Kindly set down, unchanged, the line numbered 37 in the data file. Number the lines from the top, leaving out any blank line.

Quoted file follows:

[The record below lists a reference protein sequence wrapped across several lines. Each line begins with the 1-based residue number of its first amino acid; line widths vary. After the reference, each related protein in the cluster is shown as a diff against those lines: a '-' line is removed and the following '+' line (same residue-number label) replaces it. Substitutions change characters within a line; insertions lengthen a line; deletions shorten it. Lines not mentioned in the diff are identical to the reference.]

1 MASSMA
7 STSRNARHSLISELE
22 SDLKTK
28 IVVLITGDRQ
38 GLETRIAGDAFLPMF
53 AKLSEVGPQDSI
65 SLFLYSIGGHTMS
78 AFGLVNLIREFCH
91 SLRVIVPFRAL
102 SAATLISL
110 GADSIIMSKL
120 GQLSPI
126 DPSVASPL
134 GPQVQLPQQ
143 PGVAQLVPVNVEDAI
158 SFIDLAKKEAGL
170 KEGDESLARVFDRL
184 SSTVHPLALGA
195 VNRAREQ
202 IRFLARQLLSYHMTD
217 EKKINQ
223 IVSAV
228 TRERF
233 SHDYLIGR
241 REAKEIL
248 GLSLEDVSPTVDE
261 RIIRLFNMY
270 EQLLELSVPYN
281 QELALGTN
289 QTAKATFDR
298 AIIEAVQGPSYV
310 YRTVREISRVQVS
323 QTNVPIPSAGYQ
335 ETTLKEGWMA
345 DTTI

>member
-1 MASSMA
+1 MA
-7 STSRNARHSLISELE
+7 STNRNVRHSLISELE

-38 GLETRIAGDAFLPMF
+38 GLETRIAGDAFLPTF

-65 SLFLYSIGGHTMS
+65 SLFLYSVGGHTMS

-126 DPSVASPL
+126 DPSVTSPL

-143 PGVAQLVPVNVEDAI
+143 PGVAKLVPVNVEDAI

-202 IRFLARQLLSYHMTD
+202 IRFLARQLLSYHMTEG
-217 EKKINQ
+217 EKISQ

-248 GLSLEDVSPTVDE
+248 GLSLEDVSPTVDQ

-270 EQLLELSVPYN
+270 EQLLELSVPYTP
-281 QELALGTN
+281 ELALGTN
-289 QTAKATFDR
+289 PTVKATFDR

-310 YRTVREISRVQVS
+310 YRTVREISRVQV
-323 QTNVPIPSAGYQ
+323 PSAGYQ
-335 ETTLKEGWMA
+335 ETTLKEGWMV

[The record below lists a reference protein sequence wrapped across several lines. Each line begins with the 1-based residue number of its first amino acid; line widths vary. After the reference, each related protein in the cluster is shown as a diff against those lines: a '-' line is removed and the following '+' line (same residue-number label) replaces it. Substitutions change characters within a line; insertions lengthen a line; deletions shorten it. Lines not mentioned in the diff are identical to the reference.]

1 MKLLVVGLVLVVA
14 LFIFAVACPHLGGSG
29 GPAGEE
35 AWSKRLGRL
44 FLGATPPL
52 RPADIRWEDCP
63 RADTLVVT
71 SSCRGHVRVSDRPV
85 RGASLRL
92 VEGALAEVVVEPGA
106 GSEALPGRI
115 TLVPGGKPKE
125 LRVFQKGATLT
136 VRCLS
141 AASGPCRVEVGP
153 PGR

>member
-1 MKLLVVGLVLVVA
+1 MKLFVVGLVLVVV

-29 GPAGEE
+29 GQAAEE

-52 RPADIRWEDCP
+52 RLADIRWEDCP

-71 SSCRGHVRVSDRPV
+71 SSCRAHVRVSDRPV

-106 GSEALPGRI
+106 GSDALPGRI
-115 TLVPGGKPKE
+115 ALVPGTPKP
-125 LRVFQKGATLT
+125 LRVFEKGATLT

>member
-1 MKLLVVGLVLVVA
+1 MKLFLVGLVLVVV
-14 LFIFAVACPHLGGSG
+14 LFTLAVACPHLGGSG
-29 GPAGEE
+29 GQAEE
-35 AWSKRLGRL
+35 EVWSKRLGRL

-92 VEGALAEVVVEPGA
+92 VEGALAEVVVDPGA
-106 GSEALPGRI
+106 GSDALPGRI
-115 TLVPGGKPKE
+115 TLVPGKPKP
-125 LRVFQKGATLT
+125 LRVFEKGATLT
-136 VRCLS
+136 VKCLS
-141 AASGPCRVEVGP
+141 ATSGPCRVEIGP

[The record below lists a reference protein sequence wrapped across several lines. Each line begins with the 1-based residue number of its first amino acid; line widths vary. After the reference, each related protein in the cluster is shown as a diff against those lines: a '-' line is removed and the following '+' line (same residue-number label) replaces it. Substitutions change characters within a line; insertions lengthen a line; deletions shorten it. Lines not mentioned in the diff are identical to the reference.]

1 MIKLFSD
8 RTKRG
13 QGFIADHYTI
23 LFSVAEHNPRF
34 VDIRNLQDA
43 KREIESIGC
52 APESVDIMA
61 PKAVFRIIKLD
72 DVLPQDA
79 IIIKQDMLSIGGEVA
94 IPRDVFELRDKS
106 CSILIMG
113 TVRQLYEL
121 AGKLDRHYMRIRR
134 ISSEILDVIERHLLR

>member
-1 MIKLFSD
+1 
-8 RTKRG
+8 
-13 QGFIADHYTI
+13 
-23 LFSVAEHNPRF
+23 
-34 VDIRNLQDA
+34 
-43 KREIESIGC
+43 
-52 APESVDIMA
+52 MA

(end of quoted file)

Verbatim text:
>member